On April 8, 2020, Jay Clayton, Chairman of the Securities and Exchange Commission (“SEC”) and William Hinman, Director of the Division of Corporation Finance, released a public statement (the “Statement”) entitled “The Importance of Disclosure – For Investors, Markets and Our Fight Against COVID-19.” The Statement addresses concerns of the SEC regarding COVID-19 disclosure for public companies, many of whom will soon report earnings and host analyst and investor calls. The Statement is the most complete discussion to date by the SEC as to its concerns and expectations regarding disclosure by issuers of publicly traded securities regarding the effects of COVID-19 on their financial condition and operations. Although the Statement applies directly to public companies, it offers insight into how the SEC expects issuers of municipal securities to make COVID-19-related disclosures.
The Statement discusses the impact of the coronavirus pandemic on the economy and suggests the type of disclosures public companies should consider when releasing earnings reports and hosting analyst and investor calls:
- “We urge companies to provide as much information as is practicable regarding their current financial and operating status, as well as their future operational and financial planning.”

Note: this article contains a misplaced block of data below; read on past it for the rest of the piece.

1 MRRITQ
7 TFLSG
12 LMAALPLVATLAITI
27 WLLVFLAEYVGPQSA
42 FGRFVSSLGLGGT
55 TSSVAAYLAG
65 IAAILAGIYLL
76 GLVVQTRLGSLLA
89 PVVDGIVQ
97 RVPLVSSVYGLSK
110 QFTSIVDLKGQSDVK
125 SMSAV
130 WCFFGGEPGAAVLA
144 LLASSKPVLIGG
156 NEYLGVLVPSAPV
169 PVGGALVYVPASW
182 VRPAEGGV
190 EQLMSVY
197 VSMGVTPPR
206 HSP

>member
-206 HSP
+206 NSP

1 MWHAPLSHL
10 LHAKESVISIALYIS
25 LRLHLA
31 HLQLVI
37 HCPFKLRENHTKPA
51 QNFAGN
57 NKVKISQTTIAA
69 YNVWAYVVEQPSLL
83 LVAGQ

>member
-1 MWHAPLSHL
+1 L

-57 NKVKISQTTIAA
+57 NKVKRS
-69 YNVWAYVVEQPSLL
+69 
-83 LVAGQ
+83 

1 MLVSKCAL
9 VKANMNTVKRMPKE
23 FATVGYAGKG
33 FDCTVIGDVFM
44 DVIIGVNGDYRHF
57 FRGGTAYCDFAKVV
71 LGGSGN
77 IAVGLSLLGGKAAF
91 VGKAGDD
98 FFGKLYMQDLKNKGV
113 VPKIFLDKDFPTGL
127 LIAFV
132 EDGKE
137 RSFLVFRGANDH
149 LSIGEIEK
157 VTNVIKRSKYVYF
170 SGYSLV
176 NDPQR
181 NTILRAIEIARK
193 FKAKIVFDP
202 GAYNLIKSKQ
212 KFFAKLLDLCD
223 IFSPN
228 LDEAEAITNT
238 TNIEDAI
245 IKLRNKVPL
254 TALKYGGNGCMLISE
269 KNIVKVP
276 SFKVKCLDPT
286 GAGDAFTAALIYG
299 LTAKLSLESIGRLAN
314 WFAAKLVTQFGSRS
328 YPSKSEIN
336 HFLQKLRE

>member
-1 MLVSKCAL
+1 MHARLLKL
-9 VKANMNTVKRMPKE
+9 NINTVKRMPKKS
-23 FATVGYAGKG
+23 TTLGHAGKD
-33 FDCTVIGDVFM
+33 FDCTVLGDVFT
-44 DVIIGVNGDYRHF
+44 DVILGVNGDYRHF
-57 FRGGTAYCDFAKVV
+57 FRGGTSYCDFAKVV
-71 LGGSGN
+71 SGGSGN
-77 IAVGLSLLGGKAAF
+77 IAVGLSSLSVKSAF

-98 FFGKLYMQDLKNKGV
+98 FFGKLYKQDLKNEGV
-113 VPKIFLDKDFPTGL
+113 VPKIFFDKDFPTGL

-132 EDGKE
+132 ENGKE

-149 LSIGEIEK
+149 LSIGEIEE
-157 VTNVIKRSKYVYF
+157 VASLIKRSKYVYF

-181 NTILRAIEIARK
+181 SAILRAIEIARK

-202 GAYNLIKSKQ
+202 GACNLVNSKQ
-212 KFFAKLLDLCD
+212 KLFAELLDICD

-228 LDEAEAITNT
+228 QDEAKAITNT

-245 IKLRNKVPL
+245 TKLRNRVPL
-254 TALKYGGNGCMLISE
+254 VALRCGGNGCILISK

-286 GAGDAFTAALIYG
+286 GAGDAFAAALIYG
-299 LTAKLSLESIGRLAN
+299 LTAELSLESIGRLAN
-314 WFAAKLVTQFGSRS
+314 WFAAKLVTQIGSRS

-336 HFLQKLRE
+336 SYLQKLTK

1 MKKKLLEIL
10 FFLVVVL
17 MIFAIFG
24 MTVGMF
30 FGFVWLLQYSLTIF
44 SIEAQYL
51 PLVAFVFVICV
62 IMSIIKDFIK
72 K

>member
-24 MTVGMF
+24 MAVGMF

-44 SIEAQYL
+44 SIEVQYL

- “Company disclosures should reflect [the] state of affairs and outlook and, in particular, respond to investor interest in: (1) where the company stands today, operationally and financially[;] (2) how the company’s COVID-19 response, including its efforts to protect the health and well-being of its workforce and its customers, is progressing[;] and (3) how its operations and financial condition may change as all our efforts to fight COVID-19 progress. Historical information may be relatively less significant.”
- “Providing detailed information regarding future operating conditions and resource needs is challenging, including because our response strategies are in their incipient stages (and are likely to change), but it is important on many levels.”